Jethro Bovingdon


Jethro Bovingdon

AS I WRITE THIS, the motoring world is abuzz with news of a ‘reimagined’ Lancia Delta Integrale. Called the Lancia Delta Futurista, it’s the brainchild of enthusiast Eugenio Amos and will be built by Automobili Amos in Italy. Amos is undoubtedly a man of good taste; he owns a restored F40 finished in a gorgeous dark green called Verde Abetone, a matching GT2 RS, and some proper oddities like a Mercedes-Benz CLK GTR. Oh, and a road-going Delta S4.


The Futurista adds wider hand-beaten aluminium and carbon-fibre body panels to a donor Integrale 16V to create a three-door shell. The interior, engine and four-wheel drive system are transformed too. Think of it as a Singer-style interpretation of an Integrale.

Sounds great, doesn’t it? Compact, light and simple, using modern materials and a gorgeous S4-style interior dripping in Alcantara, the Futurista highlights the fact that manufacturers are failing to excite the imagination of car enthusiasts, with an endless stream of SUVs and ever faster, grippier but less usable supercars.

Mercedes-Benz summed it up just 24 hours after the unveil of the Futurista by launching the new EQC. Its first full EV is a 2.5-tonne SUV with all the design flair of a park bench. If this is the future of passenger cars it’s no wonder so many are looking to the recent past for excitement.

Now that we’ve seen ‘reimagining’ spread from Porsche to Lancia, where could it go next? I think Automobili Amos has pretty much chosen the perfect car: rare, but not so scarce that messing around with a small run of cars means depleting the pool of original cars too severely; already iconic, so finding a customer base should be easy; and with an engine and chassis that could easily deliver and harness more power.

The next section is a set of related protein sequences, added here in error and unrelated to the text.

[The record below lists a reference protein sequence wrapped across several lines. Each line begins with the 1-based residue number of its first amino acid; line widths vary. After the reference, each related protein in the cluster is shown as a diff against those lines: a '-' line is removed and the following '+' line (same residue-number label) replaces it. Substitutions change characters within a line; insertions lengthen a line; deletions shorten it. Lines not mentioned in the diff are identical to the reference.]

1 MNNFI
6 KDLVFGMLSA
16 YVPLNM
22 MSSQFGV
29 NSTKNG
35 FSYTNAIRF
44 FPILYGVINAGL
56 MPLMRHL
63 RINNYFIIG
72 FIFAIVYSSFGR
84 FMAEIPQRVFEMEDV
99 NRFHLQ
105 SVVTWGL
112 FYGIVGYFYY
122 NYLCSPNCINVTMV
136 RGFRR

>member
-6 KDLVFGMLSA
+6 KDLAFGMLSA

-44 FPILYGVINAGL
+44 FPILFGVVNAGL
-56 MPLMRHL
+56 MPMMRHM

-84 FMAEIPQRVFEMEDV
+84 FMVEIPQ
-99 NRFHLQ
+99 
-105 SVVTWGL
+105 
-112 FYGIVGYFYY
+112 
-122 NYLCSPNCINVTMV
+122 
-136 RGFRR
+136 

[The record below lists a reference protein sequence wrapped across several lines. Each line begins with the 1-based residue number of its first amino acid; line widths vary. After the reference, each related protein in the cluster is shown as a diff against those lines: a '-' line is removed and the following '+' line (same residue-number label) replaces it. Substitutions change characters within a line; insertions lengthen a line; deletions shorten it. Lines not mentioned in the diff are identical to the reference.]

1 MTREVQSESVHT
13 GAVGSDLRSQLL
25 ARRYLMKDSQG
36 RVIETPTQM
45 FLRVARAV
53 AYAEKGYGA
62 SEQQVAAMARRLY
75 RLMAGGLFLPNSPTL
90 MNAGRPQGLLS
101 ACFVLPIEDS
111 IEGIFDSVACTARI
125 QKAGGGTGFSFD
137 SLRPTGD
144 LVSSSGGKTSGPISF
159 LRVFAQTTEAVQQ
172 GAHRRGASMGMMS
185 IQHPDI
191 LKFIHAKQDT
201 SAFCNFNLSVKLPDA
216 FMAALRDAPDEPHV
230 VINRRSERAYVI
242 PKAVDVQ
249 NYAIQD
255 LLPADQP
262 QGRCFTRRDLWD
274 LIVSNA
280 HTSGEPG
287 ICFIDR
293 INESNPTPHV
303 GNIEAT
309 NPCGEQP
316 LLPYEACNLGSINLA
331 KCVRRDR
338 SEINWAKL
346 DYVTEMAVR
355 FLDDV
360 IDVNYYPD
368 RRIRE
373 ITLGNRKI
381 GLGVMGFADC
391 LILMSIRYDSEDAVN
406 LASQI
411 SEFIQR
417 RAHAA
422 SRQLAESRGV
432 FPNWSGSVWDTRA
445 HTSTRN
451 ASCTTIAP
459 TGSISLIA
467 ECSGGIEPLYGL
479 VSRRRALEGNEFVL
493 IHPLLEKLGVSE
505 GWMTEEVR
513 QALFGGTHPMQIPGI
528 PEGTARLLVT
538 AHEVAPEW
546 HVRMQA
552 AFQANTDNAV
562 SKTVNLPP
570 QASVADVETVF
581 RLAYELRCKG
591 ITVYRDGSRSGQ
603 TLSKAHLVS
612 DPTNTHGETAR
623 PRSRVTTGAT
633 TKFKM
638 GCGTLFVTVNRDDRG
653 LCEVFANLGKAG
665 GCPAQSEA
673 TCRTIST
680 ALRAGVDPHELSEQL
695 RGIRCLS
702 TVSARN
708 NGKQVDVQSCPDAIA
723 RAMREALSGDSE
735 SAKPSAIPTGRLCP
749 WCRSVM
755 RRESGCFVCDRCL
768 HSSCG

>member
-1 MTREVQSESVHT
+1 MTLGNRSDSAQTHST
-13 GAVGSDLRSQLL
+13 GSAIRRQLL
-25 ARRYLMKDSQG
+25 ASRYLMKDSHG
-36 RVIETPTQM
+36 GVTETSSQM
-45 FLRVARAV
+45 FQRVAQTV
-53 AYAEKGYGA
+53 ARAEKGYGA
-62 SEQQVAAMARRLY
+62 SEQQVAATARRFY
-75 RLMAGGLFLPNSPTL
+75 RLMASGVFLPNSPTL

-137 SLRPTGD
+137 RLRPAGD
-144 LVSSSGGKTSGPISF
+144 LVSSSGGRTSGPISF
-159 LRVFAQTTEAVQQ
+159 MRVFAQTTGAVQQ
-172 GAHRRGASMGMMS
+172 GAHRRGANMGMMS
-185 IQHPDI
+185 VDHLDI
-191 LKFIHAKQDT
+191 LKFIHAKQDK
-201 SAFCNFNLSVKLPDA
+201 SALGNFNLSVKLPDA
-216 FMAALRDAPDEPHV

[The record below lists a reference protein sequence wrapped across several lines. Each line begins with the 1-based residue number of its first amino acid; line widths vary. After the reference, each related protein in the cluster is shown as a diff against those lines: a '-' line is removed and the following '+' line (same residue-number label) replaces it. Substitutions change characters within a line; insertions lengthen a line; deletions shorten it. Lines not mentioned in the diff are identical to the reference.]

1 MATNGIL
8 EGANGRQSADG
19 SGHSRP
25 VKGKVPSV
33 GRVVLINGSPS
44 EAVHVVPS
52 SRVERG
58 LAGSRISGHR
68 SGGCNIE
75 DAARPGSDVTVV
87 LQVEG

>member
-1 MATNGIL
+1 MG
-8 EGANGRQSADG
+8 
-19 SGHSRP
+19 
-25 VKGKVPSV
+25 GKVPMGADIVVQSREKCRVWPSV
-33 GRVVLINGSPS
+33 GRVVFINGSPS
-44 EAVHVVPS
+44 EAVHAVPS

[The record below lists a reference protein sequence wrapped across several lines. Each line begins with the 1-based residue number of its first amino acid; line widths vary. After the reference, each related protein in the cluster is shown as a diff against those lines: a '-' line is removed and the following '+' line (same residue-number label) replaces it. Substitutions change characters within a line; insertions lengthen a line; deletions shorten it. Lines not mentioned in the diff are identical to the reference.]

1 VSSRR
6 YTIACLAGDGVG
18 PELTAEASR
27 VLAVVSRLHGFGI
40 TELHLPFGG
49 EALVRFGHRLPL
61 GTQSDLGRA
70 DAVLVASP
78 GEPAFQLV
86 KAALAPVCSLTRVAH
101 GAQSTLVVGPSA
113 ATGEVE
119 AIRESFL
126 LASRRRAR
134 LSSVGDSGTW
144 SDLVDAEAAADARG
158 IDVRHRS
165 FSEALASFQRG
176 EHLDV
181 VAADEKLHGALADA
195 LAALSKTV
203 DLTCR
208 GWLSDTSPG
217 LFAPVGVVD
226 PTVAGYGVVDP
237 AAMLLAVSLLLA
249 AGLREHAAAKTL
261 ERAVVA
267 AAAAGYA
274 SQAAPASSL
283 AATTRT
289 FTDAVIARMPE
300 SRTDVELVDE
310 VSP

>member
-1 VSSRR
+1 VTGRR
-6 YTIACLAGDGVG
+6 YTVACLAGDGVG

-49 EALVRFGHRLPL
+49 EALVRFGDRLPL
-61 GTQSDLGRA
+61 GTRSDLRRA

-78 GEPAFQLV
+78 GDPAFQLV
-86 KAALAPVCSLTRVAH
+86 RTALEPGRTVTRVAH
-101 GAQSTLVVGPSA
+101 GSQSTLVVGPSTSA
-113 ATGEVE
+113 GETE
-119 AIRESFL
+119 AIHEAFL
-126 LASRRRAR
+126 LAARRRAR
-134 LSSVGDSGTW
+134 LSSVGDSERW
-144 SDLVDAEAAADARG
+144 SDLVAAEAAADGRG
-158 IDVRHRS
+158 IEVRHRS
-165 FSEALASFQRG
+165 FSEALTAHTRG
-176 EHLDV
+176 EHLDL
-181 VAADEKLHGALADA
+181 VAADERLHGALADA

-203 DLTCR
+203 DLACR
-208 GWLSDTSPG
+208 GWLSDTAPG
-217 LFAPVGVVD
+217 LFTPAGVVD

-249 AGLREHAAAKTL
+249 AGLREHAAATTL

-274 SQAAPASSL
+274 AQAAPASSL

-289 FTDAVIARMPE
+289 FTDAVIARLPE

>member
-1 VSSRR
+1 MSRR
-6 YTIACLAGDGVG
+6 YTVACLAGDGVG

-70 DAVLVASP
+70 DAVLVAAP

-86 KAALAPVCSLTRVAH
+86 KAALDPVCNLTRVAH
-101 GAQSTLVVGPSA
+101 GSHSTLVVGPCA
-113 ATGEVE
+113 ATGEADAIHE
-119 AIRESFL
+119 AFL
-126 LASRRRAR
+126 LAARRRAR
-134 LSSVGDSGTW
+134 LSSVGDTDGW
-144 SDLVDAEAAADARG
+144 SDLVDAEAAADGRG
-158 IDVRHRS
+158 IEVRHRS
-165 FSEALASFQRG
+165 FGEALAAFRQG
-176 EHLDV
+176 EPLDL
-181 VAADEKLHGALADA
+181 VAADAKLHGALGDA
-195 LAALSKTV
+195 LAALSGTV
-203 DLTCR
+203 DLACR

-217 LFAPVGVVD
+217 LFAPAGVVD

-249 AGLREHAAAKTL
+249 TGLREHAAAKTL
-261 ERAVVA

You could make a similar argument for, say, an E30 M3. Lose 150kg with even more extreme composite bodywork, get that S14 revving to 9000rpm, add DTM-style carbon-fibre wheels and a beautifully crafted interior, and you’d be onto a winner. It might even suit a modern dualclutch ’box for real track focus. But that all seems a bit obvious.

What else? How about the new NSX? As it stands, it’s too weightcompromised by its complicated hybrid drivetrain, but an original NSX with the 3.5-litre, 370kW JGTC engine, NSX-R suspension, carbon ceramic brakes, carbon-fibre panels, seats, wheels and the simple, stripped-back ambience of an NSX-R? Sign me up.

I’d be happy with a Skyline GT-R inspired by the one-off LM too.

There are plenty of more affordable cars that would benefit from reimagining, but the economics of tearing down, restyling and upgrading a car with exotic materials make it a dead-end fantasy. The Futurista is $430,000 plus a donor car, plus local taxes.

With that in mind, my final nomination is the brilliant Lotus Carlton. I want one with a body shell made from bare, perfectly weave-matched carbon fibre infused with Imperial Green. I want 19-inch wheels built in exactly the same style as the original 17s but in magnesium with Michelin Cup 2s. I’d have ceramic brakes from a GT2 RS, motorsport dampers set up for fast road use, quicker steering and a 250kg weight reduction. Under the bonnet, a nice 450kW. The interior would be elegantly executed with two Recaro Pole Positions up front and two in the rear, all trimmed in luxurious chocolate brown leather. There’d be a Pagani-like attention to detail. Let’s call it the Lotus Carlton Sport 600.

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